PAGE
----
Election Day brought a few surprises to Queens but also disappointment over turnout. Voting was inexcusably low in most parts of the borough with the re-election of Mayor Bill de Blasio considered a done deal and only one of the incumbents in the City Council facing a white-knuckle challenge.

Nevertheless, the Queens playbook had one new chapter and several interesting footnotes for the general 2017 election.

In Council District 30, civic leader Bob Holden pulled out a squeaker against Democratic Councilwoman Elizabeth Crowley, with a temporary lead of 133 votes in the most acrimonious borough race in recent memory. Counting of the absentee ballots and other votes began Wednesday at the Board of Elections office on Queens Boulevard.

Crowley had crushed Holden, the longtime head of the Juniper Park Civic Association, by 25 points in the Democratic primary. But the Republican Party courted him and he ended up running against Crowley on the GOP line despite swearing allegiance to the Democratic Party for 44 years.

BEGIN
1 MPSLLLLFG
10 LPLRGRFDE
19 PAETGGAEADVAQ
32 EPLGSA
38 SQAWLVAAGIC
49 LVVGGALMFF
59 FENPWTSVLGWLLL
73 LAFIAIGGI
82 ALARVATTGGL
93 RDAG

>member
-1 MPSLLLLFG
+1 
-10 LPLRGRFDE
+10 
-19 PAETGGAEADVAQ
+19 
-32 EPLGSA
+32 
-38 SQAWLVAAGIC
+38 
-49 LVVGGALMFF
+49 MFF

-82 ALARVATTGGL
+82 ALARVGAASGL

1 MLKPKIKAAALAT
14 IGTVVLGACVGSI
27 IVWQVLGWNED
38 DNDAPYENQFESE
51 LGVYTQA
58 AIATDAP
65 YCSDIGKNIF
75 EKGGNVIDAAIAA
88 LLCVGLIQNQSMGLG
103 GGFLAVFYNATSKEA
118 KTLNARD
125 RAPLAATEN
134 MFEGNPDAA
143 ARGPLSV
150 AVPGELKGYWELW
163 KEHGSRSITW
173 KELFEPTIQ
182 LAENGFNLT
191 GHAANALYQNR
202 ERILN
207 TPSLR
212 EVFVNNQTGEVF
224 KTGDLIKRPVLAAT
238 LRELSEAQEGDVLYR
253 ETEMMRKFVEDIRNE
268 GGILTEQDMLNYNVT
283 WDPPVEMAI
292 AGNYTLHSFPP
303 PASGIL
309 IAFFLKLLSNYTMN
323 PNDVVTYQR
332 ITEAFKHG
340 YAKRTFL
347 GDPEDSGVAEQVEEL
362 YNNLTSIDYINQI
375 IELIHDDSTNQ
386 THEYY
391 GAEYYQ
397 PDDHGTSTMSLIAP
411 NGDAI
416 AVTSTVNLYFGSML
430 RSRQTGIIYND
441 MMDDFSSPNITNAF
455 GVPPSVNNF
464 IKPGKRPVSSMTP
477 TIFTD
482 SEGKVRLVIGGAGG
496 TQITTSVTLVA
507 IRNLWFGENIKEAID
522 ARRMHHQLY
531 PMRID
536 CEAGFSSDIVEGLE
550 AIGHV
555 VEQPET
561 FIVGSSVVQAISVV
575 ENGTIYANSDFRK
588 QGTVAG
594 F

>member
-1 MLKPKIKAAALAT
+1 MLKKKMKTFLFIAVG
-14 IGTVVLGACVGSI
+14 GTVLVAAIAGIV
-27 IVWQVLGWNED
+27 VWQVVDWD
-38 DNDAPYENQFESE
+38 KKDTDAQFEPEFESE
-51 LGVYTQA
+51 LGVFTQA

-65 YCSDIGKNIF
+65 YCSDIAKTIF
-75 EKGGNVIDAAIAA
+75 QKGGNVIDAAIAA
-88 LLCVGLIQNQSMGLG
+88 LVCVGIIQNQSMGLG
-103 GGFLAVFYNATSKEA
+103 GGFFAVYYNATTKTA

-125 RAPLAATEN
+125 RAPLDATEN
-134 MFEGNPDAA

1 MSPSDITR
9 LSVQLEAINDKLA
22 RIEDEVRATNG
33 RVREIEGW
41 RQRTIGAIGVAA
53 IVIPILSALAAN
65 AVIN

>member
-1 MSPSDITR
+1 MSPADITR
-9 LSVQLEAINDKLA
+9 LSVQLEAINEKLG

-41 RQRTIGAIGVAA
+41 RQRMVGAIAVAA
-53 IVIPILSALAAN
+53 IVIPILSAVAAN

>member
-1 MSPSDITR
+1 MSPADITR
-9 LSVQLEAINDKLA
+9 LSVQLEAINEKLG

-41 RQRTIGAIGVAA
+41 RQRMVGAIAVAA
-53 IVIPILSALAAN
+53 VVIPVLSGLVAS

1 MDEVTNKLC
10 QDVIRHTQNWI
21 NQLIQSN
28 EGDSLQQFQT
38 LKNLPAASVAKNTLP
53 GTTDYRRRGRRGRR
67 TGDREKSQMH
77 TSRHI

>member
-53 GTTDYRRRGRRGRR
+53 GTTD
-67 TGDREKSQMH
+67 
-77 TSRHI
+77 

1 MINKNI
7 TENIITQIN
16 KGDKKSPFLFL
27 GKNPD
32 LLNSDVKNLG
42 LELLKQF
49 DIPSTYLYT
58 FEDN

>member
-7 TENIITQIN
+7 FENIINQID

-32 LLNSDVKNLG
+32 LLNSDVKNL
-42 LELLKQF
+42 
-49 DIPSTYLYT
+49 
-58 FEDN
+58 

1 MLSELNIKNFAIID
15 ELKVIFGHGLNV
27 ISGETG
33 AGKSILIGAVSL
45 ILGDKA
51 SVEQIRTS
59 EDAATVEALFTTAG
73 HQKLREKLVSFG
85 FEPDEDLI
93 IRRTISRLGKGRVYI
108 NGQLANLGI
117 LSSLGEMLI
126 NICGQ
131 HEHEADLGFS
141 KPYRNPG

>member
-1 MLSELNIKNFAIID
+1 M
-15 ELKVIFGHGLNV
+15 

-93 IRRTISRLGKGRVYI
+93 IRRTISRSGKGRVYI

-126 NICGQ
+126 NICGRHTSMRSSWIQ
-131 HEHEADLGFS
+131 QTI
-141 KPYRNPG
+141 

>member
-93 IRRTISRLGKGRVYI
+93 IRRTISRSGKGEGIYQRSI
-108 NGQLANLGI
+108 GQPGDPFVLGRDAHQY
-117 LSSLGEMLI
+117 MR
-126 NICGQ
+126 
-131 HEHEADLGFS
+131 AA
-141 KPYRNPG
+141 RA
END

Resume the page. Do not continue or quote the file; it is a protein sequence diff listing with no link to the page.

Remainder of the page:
If he wins, it is not clear where Holden will hang his hat – with the few Republicans in the Council or the Democrats. Crowley is seeking a third term and if she loses, that will mean one less woman in the Council, where the female ranks have thinned dramatically in recent years.

What will remain is the deep-seated bitterness between the two candidates that has been described as Queens’ version of the Hatfield vs. the McCoys feud. The big issues in the race were homeless shelters and the closing of Rikers Island.

Turnout for the Holden-Crowley matchup was about 20,300 compared with 22,570 in the re-election of Councilman Eric Ulrich — the borough’s sole GOP lawmaker — in the nearby CD 33. Paul Vallone’s northeast Queens district led the pack with nearly 25,000 voters going to the polls in a three-way matchup that sent the Democrat back to the Council.

De Blasio prevailed in Queens over GOP challenger Nicole Malliotakis but only by a 2-to-1 ratio – the smallest margin outside her Staten Island home borough. She beat the mayor in Crowley’s Glendale, Ridgewood district and in the Rockaways, Howard Beach and South Ozone Park. In Bayside and the Fresh Meadows districts Malliotakis outpaced the mayor.

The mayor had the best showing by far in heavily Democratic southeast Queens, which has a history of getting its people out to vote even in non-dazzling years like 2017. The elderly used walkers to visit one polling site in Queens Village, sending a message to the many able-bodied who stayed home that casting a ballot is worth the effort.

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